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We Americans pride ourselves on the extent of our charitable efforts. We can boast of nearly a million non-profit philanthropic agencies, and both their number and income have been increasing for at least 50 years. They make up a system that performs many admirable and important tasks. But it's time we recognized that most of the benefits of philanthropy go to the wealthy, not the needy or even the middle class.

Consider, for example, the "thousand points of light" President Bush invoked as he accepted his party's nomination in 1988. Bush named several voluntary organizations, but he failed to refer to even one of the small group of elite non-profit institutions - Ivy League universities, museums, symphonies, think tanks, private hospitals, prep schools and the like - that, by best available estimates, receive more than two-thirds of private charitable giving.About half of philanthropy is donated by multimillionaires. Most of this money goes to groups that sustain the culture, education, policy positions and status of the well-to-do. Rich people, for example, support the "high-art" offerings of symphonies and ballets; the hospitals to which they contribute usually are not public facilities, but overwhelmingly private institutions, most of whose patients have insurance. Contrary to popular belief, less than one-third of non-profit organizations serve the needy. In much of their charitable giving, in fact, the wealthy end up funding their own interests.

Even more disturbingly, the philanthropic wealthy also exert control over public funds and over money contributed in smaller amounts by the less well-off, without the accountability we expect in a government agency or publicly held corporation.

Public funds, in fact, make up about one-third of the budgets of most tax-exempt organizations. So, in effect, the non-elected wealthy individuals who oversee non-profit organizations hold sway over the disposition of not only their own money but also of tax revenues.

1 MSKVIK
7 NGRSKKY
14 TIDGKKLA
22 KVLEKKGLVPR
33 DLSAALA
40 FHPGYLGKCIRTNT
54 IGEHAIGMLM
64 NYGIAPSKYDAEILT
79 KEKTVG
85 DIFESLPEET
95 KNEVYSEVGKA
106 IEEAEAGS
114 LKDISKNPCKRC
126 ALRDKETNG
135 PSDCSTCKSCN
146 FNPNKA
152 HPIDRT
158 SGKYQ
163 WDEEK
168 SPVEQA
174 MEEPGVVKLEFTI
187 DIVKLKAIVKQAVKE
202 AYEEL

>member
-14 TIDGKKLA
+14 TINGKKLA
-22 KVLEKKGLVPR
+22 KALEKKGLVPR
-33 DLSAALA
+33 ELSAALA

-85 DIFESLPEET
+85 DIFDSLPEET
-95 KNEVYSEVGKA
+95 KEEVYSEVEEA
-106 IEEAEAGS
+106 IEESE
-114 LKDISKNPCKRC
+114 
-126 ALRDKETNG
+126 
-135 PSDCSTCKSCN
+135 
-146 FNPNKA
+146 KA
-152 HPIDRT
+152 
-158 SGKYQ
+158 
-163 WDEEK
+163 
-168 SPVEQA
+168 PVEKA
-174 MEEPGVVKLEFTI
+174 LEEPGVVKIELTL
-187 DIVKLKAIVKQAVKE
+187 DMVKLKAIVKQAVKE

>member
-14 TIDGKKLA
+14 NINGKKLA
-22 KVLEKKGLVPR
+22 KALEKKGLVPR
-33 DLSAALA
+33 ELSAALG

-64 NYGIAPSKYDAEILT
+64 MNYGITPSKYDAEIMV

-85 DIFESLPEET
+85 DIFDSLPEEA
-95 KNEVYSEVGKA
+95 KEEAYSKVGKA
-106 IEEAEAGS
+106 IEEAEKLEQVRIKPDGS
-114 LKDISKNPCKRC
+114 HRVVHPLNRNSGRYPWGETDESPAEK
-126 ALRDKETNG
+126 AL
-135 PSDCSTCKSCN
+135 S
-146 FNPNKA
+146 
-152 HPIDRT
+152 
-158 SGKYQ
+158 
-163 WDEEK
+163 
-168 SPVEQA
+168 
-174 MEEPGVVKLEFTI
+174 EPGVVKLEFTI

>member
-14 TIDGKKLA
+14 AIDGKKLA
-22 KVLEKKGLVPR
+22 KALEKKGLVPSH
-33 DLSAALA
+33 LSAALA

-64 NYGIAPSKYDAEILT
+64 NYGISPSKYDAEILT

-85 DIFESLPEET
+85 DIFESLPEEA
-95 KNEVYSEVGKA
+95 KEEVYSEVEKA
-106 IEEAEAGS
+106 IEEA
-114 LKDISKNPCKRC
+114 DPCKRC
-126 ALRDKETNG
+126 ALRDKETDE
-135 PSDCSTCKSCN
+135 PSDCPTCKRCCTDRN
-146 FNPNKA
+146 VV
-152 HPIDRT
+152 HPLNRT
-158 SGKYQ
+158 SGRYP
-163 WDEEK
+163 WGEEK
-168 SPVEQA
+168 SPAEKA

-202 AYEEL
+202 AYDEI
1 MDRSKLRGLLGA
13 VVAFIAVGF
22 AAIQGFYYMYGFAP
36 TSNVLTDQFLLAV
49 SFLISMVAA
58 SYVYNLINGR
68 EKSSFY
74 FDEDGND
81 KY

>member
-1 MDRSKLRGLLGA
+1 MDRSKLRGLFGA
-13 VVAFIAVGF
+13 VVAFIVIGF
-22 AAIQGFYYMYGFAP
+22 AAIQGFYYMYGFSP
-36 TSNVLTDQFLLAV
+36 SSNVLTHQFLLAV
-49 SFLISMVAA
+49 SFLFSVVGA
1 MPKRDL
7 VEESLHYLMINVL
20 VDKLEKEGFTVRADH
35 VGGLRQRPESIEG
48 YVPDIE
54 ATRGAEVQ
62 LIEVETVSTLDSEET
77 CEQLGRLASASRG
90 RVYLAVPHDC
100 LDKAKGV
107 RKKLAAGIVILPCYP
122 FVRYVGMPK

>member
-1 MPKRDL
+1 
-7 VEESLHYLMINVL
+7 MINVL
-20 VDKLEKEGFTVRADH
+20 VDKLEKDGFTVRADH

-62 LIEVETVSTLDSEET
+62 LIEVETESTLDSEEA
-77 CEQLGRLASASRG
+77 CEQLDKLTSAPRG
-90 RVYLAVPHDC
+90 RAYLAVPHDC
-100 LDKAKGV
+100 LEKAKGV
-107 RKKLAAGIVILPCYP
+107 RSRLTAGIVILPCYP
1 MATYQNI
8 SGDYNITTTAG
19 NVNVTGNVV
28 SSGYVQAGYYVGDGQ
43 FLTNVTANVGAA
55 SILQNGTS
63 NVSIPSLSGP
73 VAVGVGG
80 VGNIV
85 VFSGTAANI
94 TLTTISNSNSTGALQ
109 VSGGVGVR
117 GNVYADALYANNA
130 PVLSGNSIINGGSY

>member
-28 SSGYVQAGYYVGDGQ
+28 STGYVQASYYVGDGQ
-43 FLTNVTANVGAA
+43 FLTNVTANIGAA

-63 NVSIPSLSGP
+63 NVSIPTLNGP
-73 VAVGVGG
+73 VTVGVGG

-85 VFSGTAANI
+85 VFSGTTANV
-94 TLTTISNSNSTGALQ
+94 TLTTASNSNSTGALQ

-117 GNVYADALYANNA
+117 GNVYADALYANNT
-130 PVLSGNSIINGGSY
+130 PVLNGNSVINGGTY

Of course, hundreds of thousands of people make smaller charitable contributions, but most of these middle- and working-class individuals do not become board members of the agencies they help to support.

Non-profit managers have long understood that an effective way to safeguard the flow of funds is to find rich people who will serve on their boards. These people then contribute out of their own pockets, and ask their friends to do the same. Thus, they trade favors within a philanthropic network by funding each other's causes, compounding the effect that makes a ballet company more secure than a grass-roots anti-poverty program.

Charitable actions also serve the wealthy well under the income and estate tax system. Those who give large amounts receive far larger tax breaks than middle-class people. In fact, under the new tax law that tightened rules about itemizing, some middle-income filers have found after giving generously that they were not entitled to itemize.

Compounding the unfairness, charitable "lead" trusts enable individuals to inherit assets tax-free if for some time the interest income goes to charity. Such intergenerational tax-avoidance plans, suffused with the appearance of philanthropic generosity, must be seen for what they are - devices by which a select few receive special treatment at the hands of the law.

The vast majority of non-profit agencies, organizations and programs do important and valuable work. We should not allow defects and peculiarities in our philanthropic system to obscure that fact. But neither should we ignore the system's real inequities. For nearly 10 years, two Republican presidents have extolled the virtues of charity and voluntarism. They have claimed that charity will make up for deep cuts in federally funded human service programs. Before our philanthropic system can take on more burdens in response to Federal cutbacks, it's going to need some fundamental changes.

(Teresa Odendahl is author of "Charity Begins at Home: Generosity and Self-Interest Among the Philanthropic Elite.")